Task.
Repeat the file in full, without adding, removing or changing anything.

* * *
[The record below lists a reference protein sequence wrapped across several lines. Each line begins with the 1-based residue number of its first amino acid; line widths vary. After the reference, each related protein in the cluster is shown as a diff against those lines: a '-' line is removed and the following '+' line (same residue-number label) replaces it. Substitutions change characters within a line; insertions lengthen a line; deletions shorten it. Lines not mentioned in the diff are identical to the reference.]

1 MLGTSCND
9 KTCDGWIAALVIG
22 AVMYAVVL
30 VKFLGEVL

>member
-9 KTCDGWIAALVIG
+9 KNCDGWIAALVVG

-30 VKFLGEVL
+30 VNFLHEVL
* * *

[The record below lists a reference protein sequence wrapped across several lines. Each line begins with the 1-based residue number of its first amino acid; line widths vary. After the reference, each related protein in the cluster is shown as a diff against those lines: a '-' line is removed and the following '+' line (same residue-number label) replaces it. Substitutions change characters within a line; insertions lengthen a line; deletions shorten it. Lines not mentioned in the diff are identical to the reference.]

1 MLGTSCND
9 KTCDGWIAALVIG
22 AVMYAVVL
30 VKFLGEVL

>member
-9 KTCDGWIAALVIG
+9 KNCDGWIAALVVG

-30 VKFLGEVL
+30 VNFLHEVL